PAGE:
Business News

The best performing sector in the 2016 sharemarket: IPOs

The first half of the year shows new floats are flying and large caps are struggling.

In particular, new company floats in Australia enjoyed an average price increase of almost 34 per cent in the second quarter of 2016, according to new research from the initial public offering (IPO) access portal OnMarket.

The new “OnMarket Second Quarter IPO Report” reveals that the 33.5 per cent gain in IPO securities compares with a mere 3 per cent rise in Australia‘s main sharemarket barometer, the S&P/ASX 200 Index.

The new IPO performance numbers also represent a sharp jump up from the first quarter, which saw IPOs up 1.3 per cent over a period when the overall market index was down by 5.4 per cent.

In simple terms, IPOs at the moment are by far the best performing sector in the sharemarket.

For this reason, SMSFs would be wise to look at the IPO sector and the opportunities.

Total SMSF assets stood at $589.9 billion during the March quarter and most of that was invested in cash and Australian shares, especially large-cap stocks.

To put total SMSF assets into perspective, an average of $40 billion of new equity is issued by Australian companies every year via IPOs and capital raisings conducted by listed companies.

It means that just 7 per cent of SMSF balances could fund Australian companies’ entire annual new equity capital requirements.

Or put another way: today’s SMSFs could fund the equity capital requirements of ASX-listed companies for the next 14.8 years.

So, what’s the IPO secret?

While not every IPO goes up on day one (for example Kogan, dropping 15 per cent on the first day because it coincided with worries about Brexit and our election), there are at least two elements of a new float’s pricing that are positive.

One, in order to attract investors, the vendors and their agents have to make sure the offering is priced at a level where informed investors will see more upside than downside.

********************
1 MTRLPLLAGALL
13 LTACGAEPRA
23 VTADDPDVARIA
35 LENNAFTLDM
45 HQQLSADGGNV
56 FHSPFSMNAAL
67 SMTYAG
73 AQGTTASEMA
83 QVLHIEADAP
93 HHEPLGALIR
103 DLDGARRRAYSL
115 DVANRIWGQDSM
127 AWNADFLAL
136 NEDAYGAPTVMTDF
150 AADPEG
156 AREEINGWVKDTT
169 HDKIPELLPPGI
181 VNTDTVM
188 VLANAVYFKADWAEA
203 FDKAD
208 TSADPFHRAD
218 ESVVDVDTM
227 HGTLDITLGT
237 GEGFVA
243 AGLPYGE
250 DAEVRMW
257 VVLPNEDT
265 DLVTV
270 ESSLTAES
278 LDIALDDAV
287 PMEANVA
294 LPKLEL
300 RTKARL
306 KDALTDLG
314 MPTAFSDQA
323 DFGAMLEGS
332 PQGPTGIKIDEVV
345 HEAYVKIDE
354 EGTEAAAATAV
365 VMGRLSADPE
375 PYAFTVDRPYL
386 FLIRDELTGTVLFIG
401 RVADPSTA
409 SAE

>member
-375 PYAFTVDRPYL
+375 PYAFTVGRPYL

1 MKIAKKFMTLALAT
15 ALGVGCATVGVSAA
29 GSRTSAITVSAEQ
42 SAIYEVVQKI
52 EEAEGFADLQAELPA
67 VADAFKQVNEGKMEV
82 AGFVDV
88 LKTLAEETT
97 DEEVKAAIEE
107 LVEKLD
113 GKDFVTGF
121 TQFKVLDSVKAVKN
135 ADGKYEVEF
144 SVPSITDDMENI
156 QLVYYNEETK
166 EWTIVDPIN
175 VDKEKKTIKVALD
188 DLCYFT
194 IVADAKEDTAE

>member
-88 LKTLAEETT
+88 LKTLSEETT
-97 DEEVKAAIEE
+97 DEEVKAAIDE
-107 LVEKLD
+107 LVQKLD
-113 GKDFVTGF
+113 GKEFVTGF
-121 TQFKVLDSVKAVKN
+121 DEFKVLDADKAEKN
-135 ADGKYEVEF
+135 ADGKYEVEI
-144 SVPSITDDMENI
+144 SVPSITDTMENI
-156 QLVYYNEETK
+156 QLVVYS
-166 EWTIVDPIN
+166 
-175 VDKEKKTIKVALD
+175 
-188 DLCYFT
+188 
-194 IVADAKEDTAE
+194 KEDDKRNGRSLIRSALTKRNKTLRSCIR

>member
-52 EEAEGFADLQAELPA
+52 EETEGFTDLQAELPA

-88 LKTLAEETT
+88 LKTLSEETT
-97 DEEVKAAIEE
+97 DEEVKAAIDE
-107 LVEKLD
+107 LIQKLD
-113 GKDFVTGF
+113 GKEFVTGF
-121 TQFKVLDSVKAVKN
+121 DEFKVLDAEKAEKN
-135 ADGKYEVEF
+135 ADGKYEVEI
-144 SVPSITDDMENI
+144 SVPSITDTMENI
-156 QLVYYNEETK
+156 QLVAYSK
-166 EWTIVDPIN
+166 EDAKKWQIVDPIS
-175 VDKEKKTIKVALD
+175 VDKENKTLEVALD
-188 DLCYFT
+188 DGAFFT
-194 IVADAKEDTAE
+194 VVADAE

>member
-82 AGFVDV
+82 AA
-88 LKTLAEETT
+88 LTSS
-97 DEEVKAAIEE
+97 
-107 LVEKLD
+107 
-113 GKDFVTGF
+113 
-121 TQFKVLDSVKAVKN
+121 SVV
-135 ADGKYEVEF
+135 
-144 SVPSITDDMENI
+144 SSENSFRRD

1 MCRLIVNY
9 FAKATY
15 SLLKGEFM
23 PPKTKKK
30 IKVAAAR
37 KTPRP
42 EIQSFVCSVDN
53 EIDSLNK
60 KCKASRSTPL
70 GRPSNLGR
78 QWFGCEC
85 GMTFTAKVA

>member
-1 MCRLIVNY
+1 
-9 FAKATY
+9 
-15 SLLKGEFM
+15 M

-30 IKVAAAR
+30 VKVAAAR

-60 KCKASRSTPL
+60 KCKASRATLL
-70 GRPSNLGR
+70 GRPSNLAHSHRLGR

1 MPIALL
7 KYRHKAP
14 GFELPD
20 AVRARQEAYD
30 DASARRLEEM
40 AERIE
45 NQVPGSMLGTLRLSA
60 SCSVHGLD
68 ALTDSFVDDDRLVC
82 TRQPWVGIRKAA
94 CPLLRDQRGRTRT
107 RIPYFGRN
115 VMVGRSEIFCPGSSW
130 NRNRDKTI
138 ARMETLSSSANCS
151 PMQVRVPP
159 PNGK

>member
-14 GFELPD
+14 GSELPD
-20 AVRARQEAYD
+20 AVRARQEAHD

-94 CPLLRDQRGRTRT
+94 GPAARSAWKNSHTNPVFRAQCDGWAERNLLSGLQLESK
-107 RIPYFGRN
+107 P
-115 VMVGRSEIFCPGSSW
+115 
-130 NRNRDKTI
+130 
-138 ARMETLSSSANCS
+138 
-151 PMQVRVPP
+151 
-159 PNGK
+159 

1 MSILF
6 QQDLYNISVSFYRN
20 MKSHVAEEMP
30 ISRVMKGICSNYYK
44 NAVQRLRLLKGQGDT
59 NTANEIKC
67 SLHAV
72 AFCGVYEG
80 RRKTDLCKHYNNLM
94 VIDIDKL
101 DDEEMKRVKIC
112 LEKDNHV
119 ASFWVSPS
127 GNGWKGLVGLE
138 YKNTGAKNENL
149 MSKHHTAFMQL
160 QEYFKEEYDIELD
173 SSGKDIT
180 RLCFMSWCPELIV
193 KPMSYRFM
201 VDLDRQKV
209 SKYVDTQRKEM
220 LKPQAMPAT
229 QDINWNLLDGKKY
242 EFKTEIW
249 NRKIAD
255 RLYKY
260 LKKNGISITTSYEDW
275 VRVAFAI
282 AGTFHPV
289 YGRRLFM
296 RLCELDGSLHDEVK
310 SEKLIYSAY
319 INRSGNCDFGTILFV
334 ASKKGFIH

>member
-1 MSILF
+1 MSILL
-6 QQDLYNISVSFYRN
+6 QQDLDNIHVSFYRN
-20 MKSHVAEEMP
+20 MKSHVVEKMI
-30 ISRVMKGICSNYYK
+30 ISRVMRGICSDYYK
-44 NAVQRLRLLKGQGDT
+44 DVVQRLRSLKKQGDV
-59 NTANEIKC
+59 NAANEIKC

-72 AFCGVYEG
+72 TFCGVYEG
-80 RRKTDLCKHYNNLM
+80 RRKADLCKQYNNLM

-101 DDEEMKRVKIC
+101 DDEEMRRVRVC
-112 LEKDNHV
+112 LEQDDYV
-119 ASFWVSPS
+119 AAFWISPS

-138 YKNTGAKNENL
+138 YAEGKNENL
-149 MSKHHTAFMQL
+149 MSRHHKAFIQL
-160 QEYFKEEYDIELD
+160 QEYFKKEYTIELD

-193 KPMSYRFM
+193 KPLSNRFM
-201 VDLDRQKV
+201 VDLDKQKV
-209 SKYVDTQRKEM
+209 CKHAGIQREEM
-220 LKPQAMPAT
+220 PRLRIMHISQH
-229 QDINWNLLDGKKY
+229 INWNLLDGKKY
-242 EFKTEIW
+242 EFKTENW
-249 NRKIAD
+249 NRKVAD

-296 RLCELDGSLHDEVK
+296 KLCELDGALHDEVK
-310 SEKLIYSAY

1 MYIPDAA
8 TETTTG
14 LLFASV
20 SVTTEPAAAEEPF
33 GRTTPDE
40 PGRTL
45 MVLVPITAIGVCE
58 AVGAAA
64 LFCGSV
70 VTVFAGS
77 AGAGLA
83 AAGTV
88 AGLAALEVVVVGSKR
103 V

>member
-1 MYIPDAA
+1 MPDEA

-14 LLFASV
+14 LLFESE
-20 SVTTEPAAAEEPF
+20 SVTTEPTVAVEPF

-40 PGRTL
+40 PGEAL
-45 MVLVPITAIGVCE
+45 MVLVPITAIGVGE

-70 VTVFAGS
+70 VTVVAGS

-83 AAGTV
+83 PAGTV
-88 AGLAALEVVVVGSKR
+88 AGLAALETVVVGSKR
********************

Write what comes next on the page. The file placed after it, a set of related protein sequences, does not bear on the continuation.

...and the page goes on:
And two, listing shares means they become liquid, going from being untradeable to tradeable. That inevitably makes them more attractive to investors.

Other factors? It could be that there’s a turbo effect on the upside insofar as investors are chasing new floats because previous ones have gone well.

And there’s a bias to information technology (IT) floats. Over the first half of this year, the IT sector accounted for 12 IPOs, easily the most active sector accounting for company floats, with returns at 3.3 per cent, outperforming the broader share market.

There’s a positive nuance in the fact that people who buy into new floats at the moment and who hold onto their shares do better than “stags” who flip their share allocation on listing day In this case, it’s 33.5 per cent over the second quarter against 24.5 per cent first-day gains.

Moreover, contrary to recent criticisms that many companies coming to the market are not developed enough to stand the listing process, the current crop of offers are tending to list at a premium then rise from there.

So what are the probabilities of getting ahead?

Of the 21 companies that came onto the boards in the second quarter of 2016, only five came on below their issue price. They are good odds.

Among larger IPOs, software company WiseTech had jumped 32.2 per cent by June 30 after listing on April 11 and plumbing manufacturer Reliance Worldwide Corporation was up 23.6 per cent by June 30 following an April 29 listing.

Meanwhile, there were a few bolters on the upside.

Abundant Produce, which produces vegetable seeds bred specially to survive in hostile environments, had a subscription price of 20 cents, came on at almost 60 cents and at last glance was at 90 cents. That’s a 350 per cent lift for original buyers.

That’s not to say your next investment will net you 350 per cent. But the so-called “window” for IPOs, the period when it makes economic sense for vendors to come to the market, shows no sign of closing any time soon.

What’s perhaps best about the crop of figures from this year is that there haven’t been any whopping big IPOs to skew the results and dominate the headlines.

That’s the problem with the perception of IPOs: one bad big one such as Myer or Dick Smith gets a massive amount of negative publicity, leaving investors wondering why they should go near a new float even though the actual returns are far more inviting, if less sensational.

There are at least 11 new offerings waiting in the wings, seeking anything from $5 million to $77 million, and unless there’s a dramatic change in the market mood, there will be worthwhile profits coming the way of both institutional and retail investors prepared to put their money to work.

Copyright © SMS Magazine 2024

ABN 43 564 725 109

Benchmark Media

Site design Red Cloud Digital